Lauren N. Girouard-Hallam (she/her) is a doctoral student in Experimental Psychology at the University of Louisville. She holds an M.A. in Drama Therapy (applied psychology) from New York University and an M.S. in Experimental Psychology from the University of Louisville. Under the guidance of Dr. Judith Danovitch, she researches how 4 to 12 year old children think about and learn from technology including Amazon's Alexa, Google searches, and the internet at large. When not conducting her research at the Knowledge in Development (KID) Lab, Lauren can be found serving as a teaching assistant and co-teaching the lab component for her department's graduate level statistics sequence. In addition to her current teaching assistant role, Lauren co-leads a series of professional development workshops on inclusive teaching and active learning for the Graduate School at the University of Louisville, and has co-created a professional development curricula for the undergraduate research interns in the KID Lab.
Associate Chair: Alexa Sacchi
Alexa Sacchi (she/they) is a doctoral student in developmental psychology at the University of Toronto – St. George. Their research focuses on the moral and social cognitive development of children ages 4 to 11, investigating topics such as how aspects of the self and others’ moral character can change over time. Alexa has served as a teaching assistant for several undergraduate courses including Intro to Developmental Psychology and Social Psychology. In the summer, Alexa works with high school students interested in majoring in psychology.
Kelly Gonzalez-Stewart is a Clinical Psychology graduate student at Missouri State University with a B.S. in Psychology & Biomedical Sciences. She has the pleasure of being a graduate teaching assistant for the introductory psychology courses at Missouri State and is also a student senator representing the College of Health & Human Services for the Graduate Senate. Kelly is interested in working in interdisciplinary medicine, with a particular focus on the wellbeing of patients with cancer & chronic illnesses.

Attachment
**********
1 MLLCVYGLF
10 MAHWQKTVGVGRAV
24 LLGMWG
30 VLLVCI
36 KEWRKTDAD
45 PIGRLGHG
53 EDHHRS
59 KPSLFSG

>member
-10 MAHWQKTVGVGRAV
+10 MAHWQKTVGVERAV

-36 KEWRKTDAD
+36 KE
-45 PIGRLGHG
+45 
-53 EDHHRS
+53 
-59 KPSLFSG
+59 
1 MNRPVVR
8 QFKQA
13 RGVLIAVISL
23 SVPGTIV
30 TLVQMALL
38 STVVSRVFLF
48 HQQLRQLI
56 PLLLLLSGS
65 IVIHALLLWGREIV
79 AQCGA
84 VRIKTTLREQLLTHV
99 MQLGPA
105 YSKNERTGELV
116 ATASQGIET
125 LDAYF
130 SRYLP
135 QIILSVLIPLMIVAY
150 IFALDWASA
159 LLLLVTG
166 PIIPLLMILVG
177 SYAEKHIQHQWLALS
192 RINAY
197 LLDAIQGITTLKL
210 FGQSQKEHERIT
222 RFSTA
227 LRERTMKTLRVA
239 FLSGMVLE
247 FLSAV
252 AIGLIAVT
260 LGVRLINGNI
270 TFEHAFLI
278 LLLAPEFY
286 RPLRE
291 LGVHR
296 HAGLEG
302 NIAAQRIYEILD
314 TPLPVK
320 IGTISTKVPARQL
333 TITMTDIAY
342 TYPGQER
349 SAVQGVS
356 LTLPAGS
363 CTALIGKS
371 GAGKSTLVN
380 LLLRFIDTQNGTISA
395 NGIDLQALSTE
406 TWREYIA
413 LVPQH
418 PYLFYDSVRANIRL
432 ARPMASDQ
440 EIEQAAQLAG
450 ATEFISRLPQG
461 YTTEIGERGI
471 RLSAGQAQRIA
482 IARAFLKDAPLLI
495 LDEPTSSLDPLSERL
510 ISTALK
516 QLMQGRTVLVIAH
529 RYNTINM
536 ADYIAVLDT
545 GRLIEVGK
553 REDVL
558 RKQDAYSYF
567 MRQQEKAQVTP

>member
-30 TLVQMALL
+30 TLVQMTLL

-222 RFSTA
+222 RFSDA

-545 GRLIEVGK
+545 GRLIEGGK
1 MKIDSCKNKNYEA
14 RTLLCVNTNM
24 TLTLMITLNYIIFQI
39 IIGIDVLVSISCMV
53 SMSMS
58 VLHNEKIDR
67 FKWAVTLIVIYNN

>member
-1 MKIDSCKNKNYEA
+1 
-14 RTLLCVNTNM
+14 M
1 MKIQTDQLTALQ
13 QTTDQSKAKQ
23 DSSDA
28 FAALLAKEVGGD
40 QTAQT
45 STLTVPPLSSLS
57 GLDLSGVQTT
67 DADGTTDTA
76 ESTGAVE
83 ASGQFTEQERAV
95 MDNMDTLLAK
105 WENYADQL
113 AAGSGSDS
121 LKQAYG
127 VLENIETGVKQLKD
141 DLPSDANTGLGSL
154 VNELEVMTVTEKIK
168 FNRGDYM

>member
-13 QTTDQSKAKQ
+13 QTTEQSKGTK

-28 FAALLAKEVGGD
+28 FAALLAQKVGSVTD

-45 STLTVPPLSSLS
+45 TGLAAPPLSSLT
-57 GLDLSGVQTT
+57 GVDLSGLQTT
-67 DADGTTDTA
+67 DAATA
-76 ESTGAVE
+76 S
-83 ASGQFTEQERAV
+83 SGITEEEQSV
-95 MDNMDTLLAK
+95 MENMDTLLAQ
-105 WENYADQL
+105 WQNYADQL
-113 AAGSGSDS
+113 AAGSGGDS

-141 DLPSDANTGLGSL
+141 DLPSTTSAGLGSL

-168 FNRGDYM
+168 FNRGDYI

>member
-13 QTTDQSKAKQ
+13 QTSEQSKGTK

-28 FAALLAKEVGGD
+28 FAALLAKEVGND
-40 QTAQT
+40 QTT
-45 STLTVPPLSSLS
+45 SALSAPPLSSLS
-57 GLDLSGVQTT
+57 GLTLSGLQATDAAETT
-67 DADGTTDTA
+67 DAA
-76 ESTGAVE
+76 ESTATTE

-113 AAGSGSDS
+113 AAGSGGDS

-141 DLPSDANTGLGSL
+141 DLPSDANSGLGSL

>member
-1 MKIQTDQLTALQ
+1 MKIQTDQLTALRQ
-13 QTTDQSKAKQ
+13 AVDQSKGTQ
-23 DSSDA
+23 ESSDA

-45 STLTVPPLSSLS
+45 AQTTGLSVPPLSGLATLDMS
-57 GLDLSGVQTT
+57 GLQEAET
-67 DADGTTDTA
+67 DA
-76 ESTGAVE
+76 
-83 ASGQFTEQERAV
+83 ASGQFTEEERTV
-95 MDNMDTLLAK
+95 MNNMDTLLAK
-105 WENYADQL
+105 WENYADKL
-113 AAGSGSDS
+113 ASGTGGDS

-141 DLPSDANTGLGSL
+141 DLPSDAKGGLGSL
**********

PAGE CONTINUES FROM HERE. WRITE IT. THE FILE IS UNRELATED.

Christopher Kleva is a clinical psychology doctoral student at Virginia Commonwealth University with a concentration on Behavioral Medicine. Broadly, his research interests involve the classification of psychopathology and clinician cognition. Chris has had the pleasure of serving as a graduate teaching assistant (GTA) and/or primary instructor for several undergraduate-level courses including Introduction to Psychology, Research Methods and, most recently, Psychopathology.
William Rayo is a doctoral student in Psychology with a concentration in Applied Cognition at Oregon State University, with an M.S. in Psychology from Oregon State University and an M.A. in Social Science Education from the University of South Florida. His research currently focuses around two topics: 1) how differences across individuals bilingual experiences help shape neural and cognitive outcomes, 2) science of teaching and learning, with a focus on the effects of individual differences and instructional aids in conceptual development. William has been in education for over 10 years working in a variety of settings and with different groups of students. At Oregon State University William has been a teaching assistant and the instructor of record for General Psychology courses.